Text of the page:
On Saturday, Donald Trump won the South Carolina primary with 32 percent of the votes. Exit polls reported the state was largely evangelical, so news reports and Twitter responded by insinuating that evangelicals are either a faithless bunch of heathens or brainless cult-followers.
Trump is not exactly a model Christian nor has he really professed any faith until politics made it necessary. The truth depends on what the word “evangelical” means, and how much stock you put in the numbers, linguistics, and, of course, the intersect between faith and politics.
Weaknesses of Exit Polling
First and foremost, it’s important to remember exit polling does not include the vast majority of voters. The CNN exit poll that asked voters their race, education, ideology, and religiosity included 2,034 people. More than 4 million people live in South Carolina; of those, 730,000 voted. While this is a record turnout for a primary in South Carolina—only 603,000 voted in 2012—that’s still only 17 percent of the state population.
So the exit polls fueling these reports that South Carolina’s evangelical base voted for Trump are based on less than 1 percent of the entire state. On top of that, while 72 percent identified as “born-again or evangelical Christian” in the exit polling, 33 percent of these voted for Trump but 27 percent voted for Cruz and 22 percent voted for Rubio.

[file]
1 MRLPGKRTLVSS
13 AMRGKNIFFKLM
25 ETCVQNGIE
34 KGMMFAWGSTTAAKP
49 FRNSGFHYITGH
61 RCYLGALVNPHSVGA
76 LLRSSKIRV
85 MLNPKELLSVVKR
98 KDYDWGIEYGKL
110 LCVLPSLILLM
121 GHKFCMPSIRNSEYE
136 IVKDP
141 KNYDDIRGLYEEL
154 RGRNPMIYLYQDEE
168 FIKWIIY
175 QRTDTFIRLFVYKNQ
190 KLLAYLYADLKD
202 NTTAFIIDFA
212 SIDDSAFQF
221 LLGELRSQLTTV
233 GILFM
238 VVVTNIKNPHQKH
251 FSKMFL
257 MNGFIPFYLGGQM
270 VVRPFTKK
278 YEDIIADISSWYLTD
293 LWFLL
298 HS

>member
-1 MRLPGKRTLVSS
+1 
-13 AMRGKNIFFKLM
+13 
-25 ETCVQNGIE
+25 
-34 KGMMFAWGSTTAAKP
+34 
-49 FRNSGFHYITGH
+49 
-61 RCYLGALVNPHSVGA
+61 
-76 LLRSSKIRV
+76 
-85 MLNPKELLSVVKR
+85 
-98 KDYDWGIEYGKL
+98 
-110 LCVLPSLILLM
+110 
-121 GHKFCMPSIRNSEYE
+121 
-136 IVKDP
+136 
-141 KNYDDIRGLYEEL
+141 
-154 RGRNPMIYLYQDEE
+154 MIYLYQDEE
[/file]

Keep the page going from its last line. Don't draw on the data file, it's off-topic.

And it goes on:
I’m not saying these numbers are meaningless; I’m saying they come from a very tiny population slice and that’s essential to know when analyzing whether evangelicals as a whole adore Trump or Cruz and what that means for the election.
What—and Who—Is An Evangelical?
Remember the days of the so-called Value Voters? Their civic duty combined with their faith-based values drove them to the polls to vote based on life and marriage issues, with fiscal concerns coming in a distant third (at least). Known for their fierce loyalty and zeal, they were a passionate bunch—George W. Bush’s bread and butter—pushing through state-level “Defense of Marriage Acts” and lobbying to ban late-term abortions.
While back then these Values Voters didn’t primarily vote just for a candidate because of his or her religion, if said candidate was quite religious, it secured that person’s vote straight away. For example, in 2006, I worked for the Republican Party of Minnesota at then-state Sen. Michele Bachmann’s office specifically to garner and secure the “social conservative” (or SoCo) vote. This is not uncommon. Every candidate hires people to secure votes to his strengths.
Bachmann attended a Lutheran church then (she has since left, after it became embroiled in controversy unrelated to her) and was a pro-marriage mother of five biological children and of numerous foster children who, as far as it appeared to me, had a sincere, genuine relationship with Jesus Christ. (She was on a campaign call when I, a young, nervous mom-to-be, returned to her office with my first ultrasound picture. She immediately pulled the phone away from her ear and told me congratulations, with tears of joy in her eyes.)
Her denomination aside, religious folks all across her district, whether Catholic, evangelical, Baptist, or Lutheran, loved her for her outspoken faith. Fast-forward 10 years later, and if these people had been asked in an exit poll, as those in Saturday’s CNN poll had been, “Are you a born-again or evangelical Christian?” all would answer in the affirmative.
Being Evangelical Doesn’t Clinch Your Politics